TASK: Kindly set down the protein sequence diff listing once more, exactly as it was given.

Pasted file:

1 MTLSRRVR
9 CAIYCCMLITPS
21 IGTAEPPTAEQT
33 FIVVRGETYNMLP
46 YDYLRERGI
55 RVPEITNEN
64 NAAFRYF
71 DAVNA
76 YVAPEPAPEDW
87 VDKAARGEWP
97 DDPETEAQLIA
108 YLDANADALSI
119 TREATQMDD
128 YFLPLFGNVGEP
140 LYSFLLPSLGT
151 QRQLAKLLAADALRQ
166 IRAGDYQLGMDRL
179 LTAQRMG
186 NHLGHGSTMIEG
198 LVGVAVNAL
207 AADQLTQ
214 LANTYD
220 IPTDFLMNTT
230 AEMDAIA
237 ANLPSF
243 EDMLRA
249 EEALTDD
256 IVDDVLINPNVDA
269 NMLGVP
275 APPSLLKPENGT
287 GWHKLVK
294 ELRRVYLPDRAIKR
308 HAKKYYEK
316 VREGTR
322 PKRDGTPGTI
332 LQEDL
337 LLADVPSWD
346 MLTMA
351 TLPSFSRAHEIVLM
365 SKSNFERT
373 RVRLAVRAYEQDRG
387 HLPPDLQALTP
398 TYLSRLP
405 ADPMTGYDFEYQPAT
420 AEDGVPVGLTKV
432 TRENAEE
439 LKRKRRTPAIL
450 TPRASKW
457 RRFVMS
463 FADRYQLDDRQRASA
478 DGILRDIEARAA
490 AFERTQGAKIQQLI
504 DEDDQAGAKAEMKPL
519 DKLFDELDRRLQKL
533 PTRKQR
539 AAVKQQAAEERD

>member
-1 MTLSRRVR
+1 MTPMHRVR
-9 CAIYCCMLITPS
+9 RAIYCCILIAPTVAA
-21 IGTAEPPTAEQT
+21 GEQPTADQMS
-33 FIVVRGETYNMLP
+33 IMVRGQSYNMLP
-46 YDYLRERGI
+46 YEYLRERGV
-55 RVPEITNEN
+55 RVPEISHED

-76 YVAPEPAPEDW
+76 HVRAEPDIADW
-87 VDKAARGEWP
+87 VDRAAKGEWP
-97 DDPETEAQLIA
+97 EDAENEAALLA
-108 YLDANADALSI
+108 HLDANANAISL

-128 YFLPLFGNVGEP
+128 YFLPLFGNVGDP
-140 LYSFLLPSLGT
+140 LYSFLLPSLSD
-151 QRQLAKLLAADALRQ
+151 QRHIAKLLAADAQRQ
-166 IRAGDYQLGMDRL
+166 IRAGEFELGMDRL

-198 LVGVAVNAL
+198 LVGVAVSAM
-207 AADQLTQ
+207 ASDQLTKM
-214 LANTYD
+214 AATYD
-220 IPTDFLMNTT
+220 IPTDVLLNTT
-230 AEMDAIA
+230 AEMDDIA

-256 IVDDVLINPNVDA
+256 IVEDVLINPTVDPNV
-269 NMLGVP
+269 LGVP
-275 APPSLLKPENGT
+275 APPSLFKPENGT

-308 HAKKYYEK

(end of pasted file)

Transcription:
1 MTLSRRVR
9 CAIYCCMLITPS
21 IGTAEPPTAEQT
33 FIVVRGETYNMLP
46 YDYLRERGI
55 RVPEITNEN
64 NAAFRYF
71 DAVNA
76 YVAPEPAPEDW
87 VDKAARGEWP
97 DDPETEAQLIA
108 YLDANADALSI
119 TREATQMDD
128 YFLPLFGNVGEP
140 LYSFLLPSLGT
151 QRQLAKLLAADALRQ
166 IRAGDYQLGMDRL
179 LTAQRMG
186 NHLGHGSTMIEG
198 LVGVAVNAL
207 AADQLTQ
214 LANTYD
220 IPTDFLMNTT
230 AEMDAIA
237 ANLPSF
243 EDMLRA
249 EEALTDD
256 IVDDVLINPNVDA
269 NMLGVP
275 APPSLLKPENGT
287 GWHKLVK
294 ELRRVYLPDRAIKR
308 HAKKYYEK
316 VREGTR
322 PKRDGTPGTI
332 LQEDL
337 LLADVPSWD
346 MLTMA
351 TLPSFSRAHEIVLM
365 SKSNFERT
373 RVRLAVRAYEQDRG
387 HLPPDLQALTP
398 TYLSRLP
405 ADPMTGYDFEYQPAT
420 AEDGVPVGLTKV
432 TRENAEE
439 LKRKRRTPAIL
450 TPRASKW
457 RRFVMS
463 FADRYQLDDRQRASA
478 DGILRDIEARAA
490 AFERTQGAKIQQLI
504 DEDDQAGAKAEMKPL
519 DKLFDELDRRLQKL
533 PTRKQR
539 AAVKQQAAEERD

>member
-1 MTLSRRVR
+1 MTPMHRVR
-9 CAIYCCMLITPS
+9 RAIYCCILIAPTVAA
-21 IGTAEPPTAEQT
+21 GEQPTADQMS
-33 FIVVRGETYNMLP
+33 IMVRGQSYNMLP
-46 YDYLRERGI
+46 YEYLRERGV
-55 RVPEITNEN
+55 RVPEISHED

-76 YVAPEPAPEDW
+76 HVRAEPDIADW
-87 VDKAARGEWP
+87 VDRAAKGEWP
-97 DDPETEAQLIA
+97 EDAENEAALLA
-108 YLDANADALSI
+108 HLDANANAISL

-128 YFLPLFGNVGEP
+128 YFLPLFGNVGDP
-140 LYSFLLPSLGT
+140 LYSFLLPSLSD
-151 QRQLAKLLAADALRQ
+151 QRHIAKLLAADAQRQ
-166 IRAGDYQLGMDRL
+166 IRAGEFELGMDRL

-198 LVGVAVNAL
+198 LVGVAVSAM
-207 AADQLTQ
+207 ASDQLTKM
-214 LANTYD
+214 AATYD
-220 IPTDFLMNTT
+220 IPTDVLLNTT
-230 AEMDAIA
+230 AEMDDIA

-256 IVDDVLINPNVDA
+256 IVEDVLINPTVDPNV
-269 NMLGVP
+269 LGVP
-275 APPSLLKPENGT
+275 APPSLFKPENGT

-308 HAKKYYEK